Yahoo was hacked in 2014.  Shamefully, the news was released only in September 2016.  It was one of the biggest data breaches in history and even encrypted passwords were stolen. So, firstly, if you have a Yahoo account, change your Yahoo password now.

But the breach may impact you beyond just your Yahoo account.  When Integrated Media Strategies builds websites for clients or helps them with their small business email accounts, we create long, randomized passwords like s0cnZS)XD'H[4RmkL. We'll get grumbling that they are impossible to remember.  We usually spell out the cost of a site brought down by malware or that's been hacked because of poor security practices.  "Username: Admin Password: Admin" is something we've seen too often.  Clients will also entrust us with access to their hosting and other accounts, and when we see their passwords, it's often a variant of their children, dog or something like "Passw0rd".  They reuse that same password everywhere to save the hassle of remembering multiple passwords, unaware of how a breach in one place can have a cascading impact on all their accounts.

One area of the work we do is helping small and micro businesses as a digital communications service provider and coach.  Having been involved in more than a dozen startups over my career, I know that money and resources are usually tight at startups. So nothing irks me more than getting the type of call I did recently from a client saying they were going to work with a 'SEO specialist' who had told them the web platform their site was built on was unsuitable for SEO, which stands for Search Engine Optimization, and that it needed to be redone and then they could get them page one rankings in a week.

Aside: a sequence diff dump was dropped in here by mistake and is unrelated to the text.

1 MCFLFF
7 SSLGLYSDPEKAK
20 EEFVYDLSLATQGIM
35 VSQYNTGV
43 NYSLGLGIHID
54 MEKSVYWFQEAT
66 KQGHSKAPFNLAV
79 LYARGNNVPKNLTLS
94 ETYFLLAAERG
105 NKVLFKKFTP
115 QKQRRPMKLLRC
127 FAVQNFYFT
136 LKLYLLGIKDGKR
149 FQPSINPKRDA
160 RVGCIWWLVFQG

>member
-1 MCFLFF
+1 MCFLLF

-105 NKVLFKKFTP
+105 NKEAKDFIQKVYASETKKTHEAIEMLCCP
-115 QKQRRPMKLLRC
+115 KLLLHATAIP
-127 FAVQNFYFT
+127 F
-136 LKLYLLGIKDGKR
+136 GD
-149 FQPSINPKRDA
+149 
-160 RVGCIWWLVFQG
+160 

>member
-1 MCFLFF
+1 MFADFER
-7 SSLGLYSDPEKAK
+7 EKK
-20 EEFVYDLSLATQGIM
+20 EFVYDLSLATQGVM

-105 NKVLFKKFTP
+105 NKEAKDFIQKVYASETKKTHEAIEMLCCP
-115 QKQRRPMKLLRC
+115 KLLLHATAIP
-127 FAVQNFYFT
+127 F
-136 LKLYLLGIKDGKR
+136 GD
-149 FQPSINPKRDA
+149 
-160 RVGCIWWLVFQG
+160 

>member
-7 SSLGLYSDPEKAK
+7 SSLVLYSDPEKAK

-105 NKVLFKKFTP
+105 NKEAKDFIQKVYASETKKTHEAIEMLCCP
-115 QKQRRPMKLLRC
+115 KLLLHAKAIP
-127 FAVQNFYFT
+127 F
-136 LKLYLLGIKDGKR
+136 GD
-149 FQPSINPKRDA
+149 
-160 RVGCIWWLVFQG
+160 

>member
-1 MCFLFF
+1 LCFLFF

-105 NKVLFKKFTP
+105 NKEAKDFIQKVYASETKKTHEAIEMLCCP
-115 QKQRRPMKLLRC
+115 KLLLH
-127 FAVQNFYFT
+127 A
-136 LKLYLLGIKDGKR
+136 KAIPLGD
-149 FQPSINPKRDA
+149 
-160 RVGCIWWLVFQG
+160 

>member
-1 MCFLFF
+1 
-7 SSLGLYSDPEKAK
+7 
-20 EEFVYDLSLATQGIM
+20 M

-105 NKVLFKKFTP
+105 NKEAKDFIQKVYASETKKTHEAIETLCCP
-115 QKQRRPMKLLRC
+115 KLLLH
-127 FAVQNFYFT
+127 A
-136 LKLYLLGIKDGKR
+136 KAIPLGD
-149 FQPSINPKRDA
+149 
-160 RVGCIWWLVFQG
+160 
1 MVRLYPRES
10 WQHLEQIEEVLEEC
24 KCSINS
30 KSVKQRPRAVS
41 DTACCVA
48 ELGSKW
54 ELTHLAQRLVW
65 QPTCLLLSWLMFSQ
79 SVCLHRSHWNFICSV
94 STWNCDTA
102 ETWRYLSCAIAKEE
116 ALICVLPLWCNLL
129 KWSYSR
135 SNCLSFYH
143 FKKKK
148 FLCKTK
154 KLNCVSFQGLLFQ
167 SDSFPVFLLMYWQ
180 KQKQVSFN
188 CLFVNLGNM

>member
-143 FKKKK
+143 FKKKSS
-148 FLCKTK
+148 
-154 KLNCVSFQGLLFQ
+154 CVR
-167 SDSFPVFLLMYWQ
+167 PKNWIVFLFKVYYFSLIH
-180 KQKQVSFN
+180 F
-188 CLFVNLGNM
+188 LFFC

The platform on which their site was built is a leading open-source solution well-suited to the application for which it was built. For small business owners, if it sounds too good to be true, it probably is.

So let's look at the changing landscape of SEO and whether a technical solution will produce the results promised.

In a 48-hour period, I received a series of Friend requests on Facebook, all from people I didn't know or with whom I hadn't done business. The requests were out of sync with my marketing, and statistically were unlikely. This blog looks at ways to protect yourself from requests to connect from fake accounts.

My first thought was that in the run-up to the U.S. elections, this was probably part of parties and candidates building up fake account portfolios to be able to bolster support for positions by using these bots as a kind of greek chorus. These are the accounts that shout the talking points and jump on naysayers.  If you have enough of them, their point of view becomes overwhelming.

But these are not the only source of fake accounts. Fake and malicious connections on social media are used to put together pieces of data needed for ID theft and other scams.